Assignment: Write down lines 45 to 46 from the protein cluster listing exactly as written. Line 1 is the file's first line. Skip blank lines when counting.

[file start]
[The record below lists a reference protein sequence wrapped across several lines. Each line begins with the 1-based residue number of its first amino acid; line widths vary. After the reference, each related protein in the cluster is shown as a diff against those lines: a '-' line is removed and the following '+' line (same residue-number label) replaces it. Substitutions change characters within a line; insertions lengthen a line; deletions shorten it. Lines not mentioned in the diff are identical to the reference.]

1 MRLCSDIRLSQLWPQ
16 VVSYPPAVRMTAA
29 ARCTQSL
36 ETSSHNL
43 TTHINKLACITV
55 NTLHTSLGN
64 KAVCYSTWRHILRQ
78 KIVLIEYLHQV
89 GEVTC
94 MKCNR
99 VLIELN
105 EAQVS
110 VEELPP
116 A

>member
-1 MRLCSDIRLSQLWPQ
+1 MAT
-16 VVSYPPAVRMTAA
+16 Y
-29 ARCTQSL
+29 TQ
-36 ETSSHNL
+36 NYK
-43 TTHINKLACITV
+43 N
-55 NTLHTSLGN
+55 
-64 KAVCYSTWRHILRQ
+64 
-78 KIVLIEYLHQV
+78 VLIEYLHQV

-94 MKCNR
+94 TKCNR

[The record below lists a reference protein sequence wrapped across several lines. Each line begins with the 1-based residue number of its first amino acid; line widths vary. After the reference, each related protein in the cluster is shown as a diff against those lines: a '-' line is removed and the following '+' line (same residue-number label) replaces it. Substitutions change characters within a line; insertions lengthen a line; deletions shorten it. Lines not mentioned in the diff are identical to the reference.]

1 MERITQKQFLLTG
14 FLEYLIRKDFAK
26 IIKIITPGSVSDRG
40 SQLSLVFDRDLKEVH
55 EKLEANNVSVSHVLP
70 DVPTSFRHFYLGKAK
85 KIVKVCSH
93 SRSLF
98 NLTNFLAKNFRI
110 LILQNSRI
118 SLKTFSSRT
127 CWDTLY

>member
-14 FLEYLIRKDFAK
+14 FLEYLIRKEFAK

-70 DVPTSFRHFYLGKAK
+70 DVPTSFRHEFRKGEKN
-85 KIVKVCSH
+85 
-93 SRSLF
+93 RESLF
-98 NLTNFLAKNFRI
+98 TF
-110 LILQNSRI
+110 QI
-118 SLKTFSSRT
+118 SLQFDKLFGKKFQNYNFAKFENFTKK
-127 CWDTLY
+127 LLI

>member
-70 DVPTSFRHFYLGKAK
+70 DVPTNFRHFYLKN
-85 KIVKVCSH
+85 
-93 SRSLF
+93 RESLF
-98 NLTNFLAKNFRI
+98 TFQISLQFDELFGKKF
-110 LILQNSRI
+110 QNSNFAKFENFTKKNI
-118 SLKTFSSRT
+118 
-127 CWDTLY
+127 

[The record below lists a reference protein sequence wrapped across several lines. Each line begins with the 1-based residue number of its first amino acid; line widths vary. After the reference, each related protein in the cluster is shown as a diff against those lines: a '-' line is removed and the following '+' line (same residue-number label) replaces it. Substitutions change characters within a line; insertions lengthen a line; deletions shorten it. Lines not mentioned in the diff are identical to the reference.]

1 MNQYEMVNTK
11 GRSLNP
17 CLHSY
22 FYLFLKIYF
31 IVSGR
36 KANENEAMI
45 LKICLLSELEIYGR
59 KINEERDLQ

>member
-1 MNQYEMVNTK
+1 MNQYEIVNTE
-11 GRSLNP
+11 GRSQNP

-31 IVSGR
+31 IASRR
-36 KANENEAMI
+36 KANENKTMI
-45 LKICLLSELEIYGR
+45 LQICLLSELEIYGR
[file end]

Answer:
110 LILQNSRI
118 SLKTFSSRT